I spoke at our church’s women’s retreat, where we studied the book of James, super hard-hitting. I loved getting that time away with other women, having good conversations, connecting, and worshiping together. The camping atmosphere was…not my favorite 🙂 But we did have cabins with beds, and there was an actual bathroom, and I survived! And I learned a lot studying James 3 and 4 in preparation for my talk about our speech, about our hearts, about our recognition (or lack thereof) of God in the world, and about humility and wisdom – a lot to cover but some really good stuff.

FangFang also managed to fit in a trip to urgent care. She fell off of a picnic table at the park, earning a cut on her face that required 5 stitches.

We spent a day in St. Louis with my cousin Kevin and his family, which was a blast. We really enjoy Kevin and Rebecca, and they have a daughter, Sawyer, who is just a bit older than Miranda, so we all had a really fun time hanging out together.

Matt finished his semester and headed to Michigan for 6 days, at which point my mom came back for another visit to help out while he was gone. We might have survived without her, but it was definitely incredibly helpful to have her here, especially since no one slept well for most of that week! Atticus, in particular, is very attached to his routines, including Matt putting him to bed each night, and he was not always pleased to have me hanging out with him instead. And we got to have some fun outings – going to a pow wow and spending a bit of time at the pool.

Then our horseback riding instructor (who has also become a good friend) moved to the St. Louis area, and while we can keep in touch, we’ve said goodbye to having her as our regular instructor and seeing her quite as frequently.

And we switched Miranda from her regular swim club to summer swim league at our local pool. And it…did not go well. It was super crowded, including a lot of older kids, with more of a focus on racing against other kids during practice, as opposed to just improving yourself. It took only a couple days of misery before we switched her back to her regular swim team! I should have paid more attention to my own counsel, realizing that finding an activity that works well with a coach or instructor who is a good fit is hard to do – those good instructors are worth their weight in gold – and we should have just stuck with what was working. But we made it right, and even though we lost some money, and I felt like a bit of a flake, I’m glad we did it 🙂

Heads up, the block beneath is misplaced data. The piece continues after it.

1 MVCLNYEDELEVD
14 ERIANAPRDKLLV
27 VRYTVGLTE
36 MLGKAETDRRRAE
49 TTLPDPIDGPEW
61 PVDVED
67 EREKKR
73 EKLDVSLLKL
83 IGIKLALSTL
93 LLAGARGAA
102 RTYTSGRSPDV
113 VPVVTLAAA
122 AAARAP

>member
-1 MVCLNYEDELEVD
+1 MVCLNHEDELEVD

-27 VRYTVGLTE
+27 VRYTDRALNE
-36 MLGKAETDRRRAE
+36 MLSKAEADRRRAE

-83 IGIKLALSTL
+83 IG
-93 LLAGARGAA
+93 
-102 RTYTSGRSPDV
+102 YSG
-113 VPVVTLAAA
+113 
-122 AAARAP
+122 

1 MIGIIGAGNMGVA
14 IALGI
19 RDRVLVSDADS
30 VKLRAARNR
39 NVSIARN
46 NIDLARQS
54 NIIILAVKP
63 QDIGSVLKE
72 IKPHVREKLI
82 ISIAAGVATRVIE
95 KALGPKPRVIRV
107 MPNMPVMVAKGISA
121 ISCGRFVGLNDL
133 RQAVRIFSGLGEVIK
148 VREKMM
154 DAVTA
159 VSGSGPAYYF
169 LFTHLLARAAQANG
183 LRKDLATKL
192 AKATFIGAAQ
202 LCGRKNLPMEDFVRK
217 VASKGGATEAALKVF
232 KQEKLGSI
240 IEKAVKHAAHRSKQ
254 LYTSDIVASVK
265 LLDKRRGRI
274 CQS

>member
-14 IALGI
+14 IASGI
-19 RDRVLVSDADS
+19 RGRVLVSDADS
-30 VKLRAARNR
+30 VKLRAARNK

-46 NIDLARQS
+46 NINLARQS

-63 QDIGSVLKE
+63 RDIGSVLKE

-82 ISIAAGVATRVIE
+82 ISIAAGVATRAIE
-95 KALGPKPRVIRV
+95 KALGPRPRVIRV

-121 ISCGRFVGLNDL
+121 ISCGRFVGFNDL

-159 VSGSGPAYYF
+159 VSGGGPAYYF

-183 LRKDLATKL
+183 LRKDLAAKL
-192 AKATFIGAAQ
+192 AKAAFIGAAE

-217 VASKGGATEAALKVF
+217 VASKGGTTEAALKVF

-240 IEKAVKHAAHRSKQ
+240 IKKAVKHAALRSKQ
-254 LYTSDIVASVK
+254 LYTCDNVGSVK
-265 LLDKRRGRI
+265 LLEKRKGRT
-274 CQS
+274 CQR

Then we wrapped up the month with a visit from my aunt and uncle! We got to have dinner and hang out with them and give them a brief tour of the Mizzou campus and just enjoy having a bit of time together.

The month was full of so much good stuff – we loved having visitors and opportunities for connection.

But also? I hate change. Knowing it is coming makes me nervous, and I always mourn for what we are losing. If it were up to me, I’d very rarely choose those transitions. And I think that’s one reason why God put me in a college town, where change happens constantly, and I’d have to deal with it. I can’t hold anything in my life too tightly, and I’m forced to embrace change and newness.

I’m still mourning the losses, the unexpected injuries, the moving of friends, and all the transitions. But I’m looking forward with hope to what is to come.

Telling Stories to Work Through Scary Stuff

One of the hardest things for me, as a parent, is knowing how to help my kids work through hard stuff when they’re resistant to doing that work. I love my kids, and I know it’s best for them not to try to bury their feelings – but I also can’t force them to share with me or anyone else what is going on in their hearts.

Last weekend, Miranda had an experience that brought up some big feelings for her. Our two oldest girls have been taking horseback riding lessons for almost a year now, and Miranda had fallen a couple times before, but on Sunday, she had her first big, scary fall, and it really caught her off guard. She was scared, and she was angry, and it wasn’t until the very end of the lesson time that her instructor, Courtney, and I were able to get her back up on the horse. Courtney, thankfully, is amazing and was willing to meet Miranda exactly where she needed to be met and take extra time and offer the right mix of firmness with encouragement, which went a long way.